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I'm planning a 220v circuit from a subpanel in my garage to an outdoor A/C disconnect for a mini split install. The cable would up run from the panel into the attic, across the garage along a running board, and down into the wall cavity on the appropriate wall. At some point the cable needs to exit the wall cavity into the disconnect.

But I'm unsure of what the common practice is for getting this wire from inside to outside.

Ideally, I wouldn't have to transition to conduit at all, and could just feed the cable in through a cable clamp on one of the knockouts on the back side of the A/C disconnect. However, given the box will be mounted on siding, I'm not sure how easy it will be to get the box flush enough that water intrusion isn't of at least some concern. And, even in this case, I'm not sure what the right way to go into that box is.

So maybe it would make more sense to transition from the wall cavity into flexible water tight conduit and then into the disconnect. Or maybe the solution is to run the entire circuit in conduit from panel to outside?

To try to figure out how this might be handled in a professional install, I checked out my existing A/C unit. There is a 10-2 (w/ground) UF cable which runs from my main panel in the basement, through the joists in the crawlspace, and exits the house here:

Exit from the house

Here's the outdoors side, where it connects to the disconnect (which is right out of view at the top of the picture):

A/C disconnect outdoors

It doesn't look like whoever did this install did anything particularly special when exiting the house - there's just a hole, and although I can't see the inside end of that flex conduit, I'd bet that the cable is just "stuck in there".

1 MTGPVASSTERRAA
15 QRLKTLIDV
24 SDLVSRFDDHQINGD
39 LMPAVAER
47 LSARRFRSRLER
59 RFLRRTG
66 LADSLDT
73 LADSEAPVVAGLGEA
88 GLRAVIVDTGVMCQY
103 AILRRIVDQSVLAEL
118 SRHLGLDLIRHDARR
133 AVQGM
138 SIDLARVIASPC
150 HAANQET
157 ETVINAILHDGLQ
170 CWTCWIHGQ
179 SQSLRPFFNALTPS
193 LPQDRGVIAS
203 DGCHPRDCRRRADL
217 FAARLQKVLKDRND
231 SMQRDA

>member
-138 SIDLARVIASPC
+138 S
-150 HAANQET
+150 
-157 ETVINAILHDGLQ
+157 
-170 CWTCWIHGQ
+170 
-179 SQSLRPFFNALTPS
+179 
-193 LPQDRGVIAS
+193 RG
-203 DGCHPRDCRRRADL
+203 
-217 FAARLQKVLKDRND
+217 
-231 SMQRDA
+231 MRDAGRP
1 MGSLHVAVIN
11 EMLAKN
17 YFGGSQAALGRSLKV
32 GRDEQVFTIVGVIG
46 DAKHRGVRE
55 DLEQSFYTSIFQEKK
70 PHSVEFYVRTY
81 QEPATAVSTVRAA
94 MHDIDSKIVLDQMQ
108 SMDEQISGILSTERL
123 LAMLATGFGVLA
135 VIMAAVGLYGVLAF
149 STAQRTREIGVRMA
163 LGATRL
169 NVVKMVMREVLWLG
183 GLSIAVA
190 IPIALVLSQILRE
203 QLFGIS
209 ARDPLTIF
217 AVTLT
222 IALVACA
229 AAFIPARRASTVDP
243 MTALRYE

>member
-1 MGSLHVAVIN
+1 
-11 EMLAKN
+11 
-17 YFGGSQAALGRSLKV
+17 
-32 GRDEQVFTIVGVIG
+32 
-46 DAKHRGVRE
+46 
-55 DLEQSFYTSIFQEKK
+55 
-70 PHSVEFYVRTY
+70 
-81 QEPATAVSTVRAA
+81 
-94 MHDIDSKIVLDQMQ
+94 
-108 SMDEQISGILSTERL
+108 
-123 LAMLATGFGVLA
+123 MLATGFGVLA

In general - what's the best practice for making the transition from cable in the stud cavity to that outdoor A/C disconnect box? Should I transition into conduit somehow? Should I feed the cable into the back of the box and caulk it well? Or should I stop overthinking it and just shove the wire into some flex conduit like the people who built my house apparently did? This work will eventually have to pass an inspection as it requires a permit in my jurisdiction.

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  • It looks like there may have been some caulk around the wiring/plumbing at some point, but that most of it has now come off. I agree - kinda shoddy. – FreeMan Jan 21 at 13:06
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    This arrangement ensures that water will run down the flex conduit to help rot out the wall. – Ecnerwal Jan 21 at 20:20
  • Is the interior space opposite where the new disconnect is landing finished or unfinished? – ThreePhaseEel Jan 22 at 0:31
  • The new disconnect will probably be pretty close to where the current one is - so unfinished. – epiccoleman Jan 23 at 4:32
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I'd use an indoor JB directly opposite the disconnect with a nipple connecting the two

Rather than trying to run the cable out exposed and then into the bottom of the box, or try to clamp it when it's going into the back, I'd put an ordinary 2½" deep, "5S" (really just under 4¾") square metal junction box on the inside back-to-back with the disconnect, then use a nipple with sealing locknuts to connect the JB to the disconnect. The cable for the AC comes into the indoor box and transitions to THHN wires there; these wires then run off to the disconnect via the nipple.